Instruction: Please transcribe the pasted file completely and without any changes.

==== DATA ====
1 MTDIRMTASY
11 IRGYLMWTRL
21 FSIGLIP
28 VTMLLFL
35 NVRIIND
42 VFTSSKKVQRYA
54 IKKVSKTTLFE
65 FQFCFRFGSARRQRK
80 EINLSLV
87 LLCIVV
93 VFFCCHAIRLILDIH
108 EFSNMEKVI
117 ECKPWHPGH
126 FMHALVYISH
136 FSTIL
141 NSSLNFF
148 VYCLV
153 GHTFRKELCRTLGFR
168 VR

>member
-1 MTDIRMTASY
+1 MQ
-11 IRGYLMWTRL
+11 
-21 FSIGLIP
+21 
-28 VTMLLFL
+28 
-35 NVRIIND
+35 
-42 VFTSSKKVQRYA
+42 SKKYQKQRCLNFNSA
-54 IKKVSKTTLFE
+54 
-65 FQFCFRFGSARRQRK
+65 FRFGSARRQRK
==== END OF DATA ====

1 MTDIRMTASY
11 IRGYLMWTRL
21 FSIGLIP
28 VTMLLFL
35 NVRIIND
42 VFTSSKKVQRYA
54 IKKVSKTTLFE
65 FQFCFRFGSARRQRK
80 EINLSLV
87 LLCIVV
93 VFFCCHAIRLILDIH
108 EFSNMEKVI
117 ECKPWHPGH
126 FMHALVYISH
136 FSTIL
141 NSSLNFF
148 VYCLV
153 GHTFRKELCRTLGFR
168 VR

>member
-1 MTDIRMTASY
+1 MQ
-11 IRGYLMWTRL
+11 
-21 FSIGLIP
+21 
-28 VTMLLFL
+28 
-35 NVRIIND
+35 
-42 VFTSSKKVQRYA
+42 SKKYQKQRCLNFNSA
-54 IKKVSKTTLFE
+54 
-65 FQFCFRFGSARRQRK
+65 FRFGSARRQRK